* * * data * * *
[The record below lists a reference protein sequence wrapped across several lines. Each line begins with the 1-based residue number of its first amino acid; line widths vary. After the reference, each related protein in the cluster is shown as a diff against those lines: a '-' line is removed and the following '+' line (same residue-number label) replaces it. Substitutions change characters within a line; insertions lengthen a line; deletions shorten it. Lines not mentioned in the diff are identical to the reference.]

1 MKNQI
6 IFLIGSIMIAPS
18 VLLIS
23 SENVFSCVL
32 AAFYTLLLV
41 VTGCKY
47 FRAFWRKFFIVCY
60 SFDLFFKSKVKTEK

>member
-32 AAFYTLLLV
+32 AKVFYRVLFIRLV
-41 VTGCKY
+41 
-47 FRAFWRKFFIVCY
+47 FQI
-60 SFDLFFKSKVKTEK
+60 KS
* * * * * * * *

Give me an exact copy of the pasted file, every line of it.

[The record below lists a reference protein sequence wrapped across several lines. Each line begins with the 1-based residue number of its first amino acid; line widths vary. After the reference, each related protein in the cluster is shown as a diff against those lines: a '-' line is removed and the following '+' line (same residue-number label) replaces it. Substitutions change characters within a line; insertions lengthen a line; deletions shorten it. Lines not mentioned in the diff are identical to the reference.]

1 MKNQI
6 IFLIGSIMIAPS
18 VLLIS
23 SENVFSCVL
32 AAFYTLLLV
41 VTGCKY
47 FRAFWRKFFIVCY
60 SFDLFFKSKVKTEK

>member
-32 AAFYTLLLV
+32 AKVFYRVLFIRLV
-41 VTGCKY
+41 
-47 FRAFWRKFFIVCY
+47 FQI
-60 SFDLFFKSKVKTEK
+60 KS